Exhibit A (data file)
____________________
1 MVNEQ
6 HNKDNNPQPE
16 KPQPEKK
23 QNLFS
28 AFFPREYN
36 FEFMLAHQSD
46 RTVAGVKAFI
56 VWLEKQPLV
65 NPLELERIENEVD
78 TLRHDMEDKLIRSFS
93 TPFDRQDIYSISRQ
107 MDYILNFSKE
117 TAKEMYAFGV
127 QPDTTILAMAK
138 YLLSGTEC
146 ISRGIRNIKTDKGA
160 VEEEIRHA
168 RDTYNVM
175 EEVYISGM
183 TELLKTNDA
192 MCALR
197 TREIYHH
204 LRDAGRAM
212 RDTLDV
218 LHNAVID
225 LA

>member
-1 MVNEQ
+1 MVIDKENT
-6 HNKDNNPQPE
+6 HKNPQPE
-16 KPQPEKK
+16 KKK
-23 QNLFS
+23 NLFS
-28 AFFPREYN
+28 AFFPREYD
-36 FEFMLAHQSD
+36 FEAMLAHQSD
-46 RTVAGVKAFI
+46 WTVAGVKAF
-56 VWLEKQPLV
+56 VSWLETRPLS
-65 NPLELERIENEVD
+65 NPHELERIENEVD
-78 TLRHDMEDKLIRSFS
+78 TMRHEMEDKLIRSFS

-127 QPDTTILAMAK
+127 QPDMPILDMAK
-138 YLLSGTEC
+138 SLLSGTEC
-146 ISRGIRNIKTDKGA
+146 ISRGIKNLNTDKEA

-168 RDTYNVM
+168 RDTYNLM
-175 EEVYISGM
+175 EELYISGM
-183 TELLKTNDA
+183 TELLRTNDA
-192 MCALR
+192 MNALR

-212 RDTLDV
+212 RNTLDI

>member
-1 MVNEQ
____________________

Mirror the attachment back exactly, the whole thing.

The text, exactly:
1 MVNEQ
6 HNKDNNPQPE
16 KPQPEKK
23 QNLFS
28 AFFPREYN
36 FEFMLAHQSD
46 RTVAGVKAFI
56 VWLEKQPLV
65 NPLELERIENEVD
78 TLRHDMEDKLIRSFS
93 TPFDRQDIYSISRQ
107 MDYILNFSKE
117 TAKEMYAFGV
127 QPDTTILAMAK
138 YLLSGTEC
146 ISRGIRNIKTDKGA
160 VEEEIRHA
168 RDTYNVM
175 EEVYISGM
183 TELLKTNDA
192 MCALR
197 TREIYHH
204 LRDAGRAM
212 RDTLDV
218 LHNAVID
225 LA

>member
-1 MVNEQ
+1 MVIDKENT
-6 HNKDNNPQPE
+6 HKNPQPE
-16 KPQPEKK
+16 KKK
-23 QNLFS
+23 NLFS
-28 AFFPREYN
+28 AFFPREYD
-36 FEFMLAHQSD
+36 FEAMLAHQSD
-46 RTVAGVKAFI
+46 WTVAGVKAF
-56 VWLEKQPLV
+56 VSWLETRPLS
-65 NPLELERIENEVD
+65 NPHELERIENEVD
-78 TLRHDMEDKLIRSFS
+78 TMRHEMEDKLIRSFS

-127 QPDTTILAMAK
+127 QPDMPILDMAK
-138 YLLSGTEC
+138 SLLSGTEC
-146 ISRGIRNIKTDKGA
+146 ISRGIKNLNTDKEA

-168 RDTYNVM
+168 RDTYNLM
-175 EEVYISGM
+175 EELYISGM
-183 TELLKTNDA
+183 TELLRTNDA
-192 MCALR
+192 MNALR

-212 RDTLDV
+212 RNTLDI

>member
-1 MVNEQ